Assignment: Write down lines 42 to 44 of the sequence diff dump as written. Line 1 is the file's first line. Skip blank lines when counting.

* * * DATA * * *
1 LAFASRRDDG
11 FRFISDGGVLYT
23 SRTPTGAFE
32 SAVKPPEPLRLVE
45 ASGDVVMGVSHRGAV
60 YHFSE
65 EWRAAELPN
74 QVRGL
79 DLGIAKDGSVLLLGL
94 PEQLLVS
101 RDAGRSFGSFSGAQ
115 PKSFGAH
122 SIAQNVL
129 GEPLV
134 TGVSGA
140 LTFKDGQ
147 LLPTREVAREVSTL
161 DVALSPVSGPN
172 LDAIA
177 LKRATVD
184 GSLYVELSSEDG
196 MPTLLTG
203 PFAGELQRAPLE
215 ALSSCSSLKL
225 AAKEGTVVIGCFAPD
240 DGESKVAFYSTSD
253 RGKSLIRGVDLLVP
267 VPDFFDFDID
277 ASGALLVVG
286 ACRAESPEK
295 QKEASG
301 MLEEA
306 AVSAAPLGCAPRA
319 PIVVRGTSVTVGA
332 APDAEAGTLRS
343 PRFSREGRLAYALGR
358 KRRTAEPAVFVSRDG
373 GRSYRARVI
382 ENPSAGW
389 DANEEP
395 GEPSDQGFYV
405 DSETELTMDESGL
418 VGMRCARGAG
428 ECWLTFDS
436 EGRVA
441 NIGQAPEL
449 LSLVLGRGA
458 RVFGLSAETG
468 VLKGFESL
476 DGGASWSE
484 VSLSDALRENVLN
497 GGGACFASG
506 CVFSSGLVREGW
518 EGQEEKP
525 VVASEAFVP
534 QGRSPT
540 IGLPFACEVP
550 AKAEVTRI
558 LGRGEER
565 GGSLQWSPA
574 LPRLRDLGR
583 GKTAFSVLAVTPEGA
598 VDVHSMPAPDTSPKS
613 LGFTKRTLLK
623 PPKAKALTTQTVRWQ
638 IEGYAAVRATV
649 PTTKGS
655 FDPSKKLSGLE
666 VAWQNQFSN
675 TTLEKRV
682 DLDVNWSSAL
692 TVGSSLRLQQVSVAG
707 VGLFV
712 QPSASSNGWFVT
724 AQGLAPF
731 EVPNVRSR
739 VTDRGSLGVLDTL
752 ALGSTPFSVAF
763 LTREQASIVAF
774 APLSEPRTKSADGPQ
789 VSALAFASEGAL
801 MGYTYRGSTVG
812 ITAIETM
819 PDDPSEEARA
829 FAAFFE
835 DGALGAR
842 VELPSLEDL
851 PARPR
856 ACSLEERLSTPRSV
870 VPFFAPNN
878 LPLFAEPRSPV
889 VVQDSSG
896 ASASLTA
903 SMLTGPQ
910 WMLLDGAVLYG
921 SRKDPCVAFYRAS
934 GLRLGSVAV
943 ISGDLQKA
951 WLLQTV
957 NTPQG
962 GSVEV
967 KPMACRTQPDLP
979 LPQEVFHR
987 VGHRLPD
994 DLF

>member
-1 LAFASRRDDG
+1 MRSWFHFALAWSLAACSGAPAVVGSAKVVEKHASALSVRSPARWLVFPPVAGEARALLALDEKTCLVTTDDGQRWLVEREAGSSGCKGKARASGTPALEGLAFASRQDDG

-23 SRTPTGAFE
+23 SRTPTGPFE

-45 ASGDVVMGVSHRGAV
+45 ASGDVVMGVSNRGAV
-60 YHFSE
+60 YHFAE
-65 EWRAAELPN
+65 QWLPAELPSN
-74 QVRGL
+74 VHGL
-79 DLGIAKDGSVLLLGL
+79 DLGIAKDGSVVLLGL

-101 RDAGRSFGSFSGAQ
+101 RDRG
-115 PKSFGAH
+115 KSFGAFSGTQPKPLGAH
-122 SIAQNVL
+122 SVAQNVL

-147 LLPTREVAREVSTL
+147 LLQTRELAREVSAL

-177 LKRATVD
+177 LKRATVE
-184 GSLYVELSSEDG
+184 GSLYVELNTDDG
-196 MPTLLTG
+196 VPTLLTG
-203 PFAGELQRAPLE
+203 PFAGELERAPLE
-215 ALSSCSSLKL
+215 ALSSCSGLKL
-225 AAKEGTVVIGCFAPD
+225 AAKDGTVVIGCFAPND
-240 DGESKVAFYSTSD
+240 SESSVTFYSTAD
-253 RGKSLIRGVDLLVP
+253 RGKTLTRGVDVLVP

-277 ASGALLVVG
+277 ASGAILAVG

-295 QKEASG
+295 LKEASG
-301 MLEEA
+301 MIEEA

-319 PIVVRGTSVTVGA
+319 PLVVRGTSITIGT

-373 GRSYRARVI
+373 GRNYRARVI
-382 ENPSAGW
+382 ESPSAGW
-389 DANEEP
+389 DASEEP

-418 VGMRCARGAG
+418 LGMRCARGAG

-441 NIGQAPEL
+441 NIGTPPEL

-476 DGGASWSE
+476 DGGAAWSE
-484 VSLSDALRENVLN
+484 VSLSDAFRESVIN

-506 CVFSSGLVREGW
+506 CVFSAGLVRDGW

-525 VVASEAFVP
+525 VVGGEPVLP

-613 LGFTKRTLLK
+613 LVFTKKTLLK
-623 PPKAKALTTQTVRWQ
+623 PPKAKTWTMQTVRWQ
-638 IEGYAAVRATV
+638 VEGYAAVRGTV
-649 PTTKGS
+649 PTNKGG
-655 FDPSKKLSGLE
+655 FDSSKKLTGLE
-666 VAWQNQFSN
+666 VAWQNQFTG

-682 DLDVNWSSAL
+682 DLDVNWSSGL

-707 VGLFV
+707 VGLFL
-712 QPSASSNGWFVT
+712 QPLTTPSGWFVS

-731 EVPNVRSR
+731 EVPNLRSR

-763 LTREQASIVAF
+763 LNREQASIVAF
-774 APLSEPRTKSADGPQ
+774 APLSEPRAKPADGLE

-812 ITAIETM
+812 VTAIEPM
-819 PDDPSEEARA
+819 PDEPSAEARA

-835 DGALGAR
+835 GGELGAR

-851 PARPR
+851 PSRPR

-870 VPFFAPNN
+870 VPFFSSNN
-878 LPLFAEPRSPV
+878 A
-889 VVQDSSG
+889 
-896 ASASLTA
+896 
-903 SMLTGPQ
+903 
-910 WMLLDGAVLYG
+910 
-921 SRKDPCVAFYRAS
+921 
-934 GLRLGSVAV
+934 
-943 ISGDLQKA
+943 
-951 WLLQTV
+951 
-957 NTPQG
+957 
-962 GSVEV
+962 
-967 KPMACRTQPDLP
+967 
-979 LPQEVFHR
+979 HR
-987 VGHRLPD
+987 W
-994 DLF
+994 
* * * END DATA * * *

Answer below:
405 DSETELTMDESGL
418 VGMRCARGAG
428 ECWLTFDS